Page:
Friday, 19 February 2021
Report of the Mother and Baby Homes Commission of Investigation: Statements (Resumed)
I thank the Leader for facilitating further debate because this is an important issue. Many Senators wanted to come in and talk about the issue. I thank the Minister for coming to hear us today.
It is one month since this report was published and it has been very difficult reading. I could only read it in parts at a time and cannot even begin to comprehend how difficult it must have been for the survivors of these institutions - I will not call them "homes" - to read that report. I have spoken to many survivors, some of whom are personal friends, about the report and their experiences within these institutions. It is a really difficult history with which this country has to come to terms. We have had a dysfunctional relationship with women, reproductive health and sexuality in this country. We are only now coming to terms with those issues and we are not fully there yet. This report is an important step towards somewhat acknowledging what went on. What happened in mother and baby homes casts a long shadow over every town, village and family in this country. It is a collective trauma and shame on this country. We need to do right by those people now to try to correct what happened.
There was definitely a class dimension to what happened to people in these institutions. What struck me was the number of very young children who gave birth when they were children themselves.They were clearly raped or abused and were extremely vulnerable, and nothing was ever done. This probably ruined their whole lives. That was a difficult aspect for me to read. The infant mortality rate was truly shocking. As a mother who has given birth in recent years, reading about the extremely difficult circumstances in which those women were forced to give birth was traumatic.
I have been talking to many people since the report was published and they raised two particular points with me, which some of my colleagues have raised here as well. The report should have been printed and sent by courier to everybody who gave testimony. Hard copies should have been available and they still are not. The decision not to print the report was a very Dublin-centric one. It assumed that everyone had good broadband and access to technology, and we know that is not the case. Arising out of the fact that many of the survivors of these homes had such difficult lives afterwards, they were not all in a financial position to equip themselves with that technology. Their lives have been blighted by this and they have suffered poverty and ill health as a result of their experiences. That was a big error and I hope it will be rectified.
The second point of contention was the very legalistic language around there being no evidence of forced adoptions. This caused great hurt because it is very clear from the report that coercion took place, that the women had no choice and that society afforded them no route to keep their babies. The report acknowledges all of that but the headline that was taken from this very large report and flashed around the place, which caused great upset, was that there was no evidence of forced adoptions. Clearly, there were no other options and that implies force in my book. That type of language should be changed.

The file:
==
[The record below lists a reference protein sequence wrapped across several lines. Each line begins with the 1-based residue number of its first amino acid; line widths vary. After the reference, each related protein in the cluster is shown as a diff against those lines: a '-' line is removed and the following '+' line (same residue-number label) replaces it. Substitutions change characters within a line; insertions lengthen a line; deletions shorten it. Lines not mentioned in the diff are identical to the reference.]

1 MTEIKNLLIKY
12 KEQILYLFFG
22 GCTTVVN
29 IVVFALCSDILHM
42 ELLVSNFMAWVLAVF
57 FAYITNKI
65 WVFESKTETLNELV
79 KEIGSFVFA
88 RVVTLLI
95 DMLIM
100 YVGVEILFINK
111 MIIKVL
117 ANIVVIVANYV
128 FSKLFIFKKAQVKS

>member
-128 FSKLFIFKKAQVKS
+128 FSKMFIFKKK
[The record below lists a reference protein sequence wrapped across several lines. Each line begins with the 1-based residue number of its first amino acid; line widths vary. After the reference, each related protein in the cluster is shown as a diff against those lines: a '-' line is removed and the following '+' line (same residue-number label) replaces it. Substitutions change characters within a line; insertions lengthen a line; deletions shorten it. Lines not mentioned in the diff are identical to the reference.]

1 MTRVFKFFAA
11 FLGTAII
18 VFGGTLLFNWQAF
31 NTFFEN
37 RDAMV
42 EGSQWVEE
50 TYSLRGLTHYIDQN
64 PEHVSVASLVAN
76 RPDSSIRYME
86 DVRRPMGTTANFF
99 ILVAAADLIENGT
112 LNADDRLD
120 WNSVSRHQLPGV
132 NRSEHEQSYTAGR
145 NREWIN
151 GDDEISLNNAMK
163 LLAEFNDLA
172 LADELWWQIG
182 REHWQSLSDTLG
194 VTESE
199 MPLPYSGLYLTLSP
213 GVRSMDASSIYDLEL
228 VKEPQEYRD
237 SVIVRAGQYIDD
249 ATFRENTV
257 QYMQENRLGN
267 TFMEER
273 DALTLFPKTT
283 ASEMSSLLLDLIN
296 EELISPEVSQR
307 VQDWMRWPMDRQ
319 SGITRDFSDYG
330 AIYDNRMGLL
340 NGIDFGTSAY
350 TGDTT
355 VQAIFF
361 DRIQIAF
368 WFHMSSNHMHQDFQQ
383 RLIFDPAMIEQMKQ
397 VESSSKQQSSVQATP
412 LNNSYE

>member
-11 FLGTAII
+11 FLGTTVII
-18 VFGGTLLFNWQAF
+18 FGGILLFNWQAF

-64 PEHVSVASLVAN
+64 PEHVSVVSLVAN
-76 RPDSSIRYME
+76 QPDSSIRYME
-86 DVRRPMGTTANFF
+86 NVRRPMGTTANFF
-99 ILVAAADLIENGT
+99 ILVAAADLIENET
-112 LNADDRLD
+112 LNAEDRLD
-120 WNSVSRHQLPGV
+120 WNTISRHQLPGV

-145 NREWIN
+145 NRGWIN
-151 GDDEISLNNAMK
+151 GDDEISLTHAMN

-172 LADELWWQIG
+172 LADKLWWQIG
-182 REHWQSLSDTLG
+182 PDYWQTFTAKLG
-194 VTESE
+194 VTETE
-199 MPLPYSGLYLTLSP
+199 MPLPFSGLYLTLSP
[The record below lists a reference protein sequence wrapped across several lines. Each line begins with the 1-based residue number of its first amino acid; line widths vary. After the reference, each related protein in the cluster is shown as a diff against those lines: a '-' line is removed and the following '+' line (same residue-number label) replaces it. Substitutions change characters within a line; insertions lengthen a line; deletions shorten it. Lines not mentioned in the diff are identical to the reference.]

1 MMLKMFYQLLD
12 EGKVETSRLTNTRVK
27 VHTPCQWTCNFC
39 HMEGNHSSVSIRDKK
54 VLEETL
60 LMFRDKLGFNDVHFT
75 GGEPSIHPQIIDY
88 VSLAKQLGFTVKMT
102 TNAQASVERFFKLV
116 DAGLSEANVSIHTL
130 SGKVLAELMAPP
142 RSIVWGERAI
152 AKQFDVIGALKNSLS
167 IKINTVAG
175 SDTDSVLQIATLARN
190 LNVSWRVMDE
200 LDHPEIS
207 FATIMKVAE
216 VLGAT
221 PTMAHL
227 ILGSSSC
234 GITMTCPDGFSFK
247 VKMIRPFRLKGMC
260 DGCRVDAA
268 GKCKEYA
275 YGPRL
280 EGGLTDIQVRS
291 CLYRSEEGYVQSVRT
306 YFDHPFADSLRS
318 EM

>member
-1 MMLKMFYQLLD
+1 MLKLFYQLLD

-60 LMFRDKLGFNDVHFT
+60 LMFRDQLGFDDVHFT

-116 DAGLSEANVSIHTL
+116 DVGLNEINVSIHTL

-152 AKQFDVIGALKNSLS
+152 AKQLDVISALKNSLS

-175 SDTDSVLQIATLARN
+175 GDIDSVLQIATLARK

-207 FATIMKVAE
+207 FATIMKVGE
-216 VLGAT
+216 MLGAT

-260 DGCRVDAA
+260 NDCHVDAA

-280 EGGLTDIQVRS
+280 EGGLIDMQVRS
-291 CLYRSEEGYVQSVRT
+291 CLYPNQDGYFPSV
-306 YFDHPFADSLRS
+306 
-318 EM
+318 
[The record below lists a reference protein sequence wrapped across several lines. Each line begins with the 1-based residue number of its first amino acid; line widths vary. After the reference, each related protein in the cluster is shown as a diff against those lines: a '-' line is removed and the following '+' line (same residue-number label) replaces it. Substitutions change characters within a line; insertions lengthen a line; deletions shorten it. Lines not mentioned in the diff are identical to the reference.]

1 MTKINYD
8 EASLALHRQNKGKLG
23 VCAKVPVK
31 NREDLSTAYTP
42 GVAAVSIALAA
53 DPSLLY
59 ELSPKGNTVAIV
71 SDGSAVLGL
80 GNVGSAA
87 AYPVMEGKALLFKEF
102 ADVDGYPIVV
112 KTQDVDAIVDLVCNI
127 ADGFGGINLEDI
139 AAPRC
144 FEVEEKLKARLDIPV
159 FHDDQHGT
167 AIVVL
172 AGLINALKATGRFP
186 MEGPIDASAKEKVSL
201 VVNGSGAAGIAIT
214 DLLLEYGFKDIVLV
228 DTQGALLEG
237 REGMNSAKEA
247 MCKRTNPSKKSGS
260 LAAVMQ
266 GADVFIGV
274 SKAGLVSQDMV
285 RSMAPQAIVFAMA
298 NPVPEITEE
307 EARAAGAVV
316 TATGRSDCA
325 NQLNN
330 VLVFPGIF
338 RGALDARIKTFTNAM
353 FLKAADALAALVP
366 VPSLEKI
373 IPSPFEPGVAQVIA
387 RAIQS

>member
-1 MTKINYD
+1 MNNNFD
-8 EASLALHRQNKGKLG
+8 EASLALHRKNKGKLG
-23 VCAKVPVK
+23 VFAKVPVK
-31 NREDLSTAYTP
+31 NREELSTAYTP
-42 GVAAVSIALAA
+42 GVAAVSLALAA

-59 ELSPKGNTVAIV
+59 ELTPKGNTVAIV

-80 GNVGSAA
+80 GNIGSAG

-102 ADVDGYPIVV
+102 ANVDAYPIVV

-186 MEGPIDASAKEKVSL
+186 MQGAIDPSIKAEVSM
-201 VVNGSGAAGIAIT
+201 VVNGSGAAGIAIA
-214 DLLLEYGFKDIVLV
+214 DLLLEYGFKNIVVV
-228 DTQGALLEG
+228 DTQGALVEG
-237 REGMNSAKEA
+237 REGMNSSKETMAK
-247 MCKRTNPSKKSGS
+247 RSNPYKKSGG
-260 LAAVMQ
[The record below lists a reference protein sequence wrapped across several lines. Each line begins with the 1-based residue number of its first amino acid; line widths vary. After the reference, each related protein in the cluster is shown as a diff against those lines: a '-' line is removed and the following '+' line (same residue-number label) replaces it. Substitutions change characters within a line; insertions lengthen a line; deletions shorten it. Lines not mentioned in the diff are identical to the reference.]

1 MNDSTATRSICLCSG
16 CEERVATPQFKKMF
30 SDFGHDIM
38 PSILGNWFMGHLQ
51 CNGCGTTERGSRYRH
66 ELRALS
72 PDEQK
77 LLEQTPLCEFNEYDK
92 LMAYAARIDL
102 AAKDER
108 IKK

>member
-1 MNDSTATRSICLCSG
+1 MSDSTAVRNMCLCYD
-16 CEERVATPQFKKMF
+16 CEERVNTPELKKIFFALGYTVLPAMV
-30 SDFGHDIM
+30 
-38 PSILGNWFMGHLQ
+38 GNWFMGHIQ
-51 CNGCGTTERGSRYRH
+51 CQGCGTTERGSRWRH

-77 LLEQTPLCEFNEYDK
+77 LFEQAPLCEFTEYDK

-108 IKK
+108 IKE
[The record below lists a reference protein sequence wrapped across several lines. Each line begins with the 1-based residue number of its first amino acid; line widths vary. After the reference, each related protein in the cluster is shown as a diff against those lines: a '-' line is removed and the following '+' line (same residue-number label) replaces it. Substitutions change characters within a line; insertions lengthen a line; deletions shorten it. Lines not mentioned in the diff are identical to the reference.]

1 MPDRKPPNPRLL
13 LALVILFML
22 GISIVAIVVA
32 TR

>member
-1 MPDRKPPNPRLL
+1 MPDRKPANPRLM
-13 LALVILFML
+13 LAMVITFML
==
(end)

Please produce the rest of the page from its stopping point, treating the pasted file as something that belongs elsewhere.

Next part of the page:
I have a problem with the legislation under which this commission was set up, namely, the Commissions of Investigation Act 2004. The provision of the confidential committee was bolted on to that Bill and we never got any proper explanation of it. This ensured that witnesses would not be cross-examined and that the witness statements would only be used to give flavour to the report. The commission claims that the witnesses were informed of this, but many witnesses state that they were not. I would like representatives of the previous Government to explain to us why this Act was used when it was clearly inappropriate legislation for setting up such an investigation. There should have been an independent tribunal or inquiry. That decision by the previous Government has failed the survivors and it is based on that decision that we now have all these difficult issues with which we have to deal. They have to be addressed and I am waiting to hear what the most appropriate way to do that is. I do not know if extending the life of the commission will do it. We need to be very practical here and we should not play politics with this. The survivors just want answers and it would be wrong to go down the rabbit hole of giving survivors the false hope that, if we did this or that, everything would be all right. I want to know what we can do in practical terms.
A national monument and museum for survivors to visit has already been promised by the Taoiseach. If the survivors could give their testimony and if we could have an accessible record there for them, many of them would get solace from it. That needs to be incorporated into the museum. The Taoiseach has committed to that but there should be some other smaller monuments at the sites of Bessborough, Castlepollard and Tuam, for example. The 22 actions arising out of the committee also must be acted on without any delay.
I would like the Minister to bring back to the Cabinet that we need action on direct provision because it is the modern day institutionalising of very vulnerable people. I have been calling for this for a long time, as have others in this House. We need action. That is the only way we, as a society, can right these wrongs.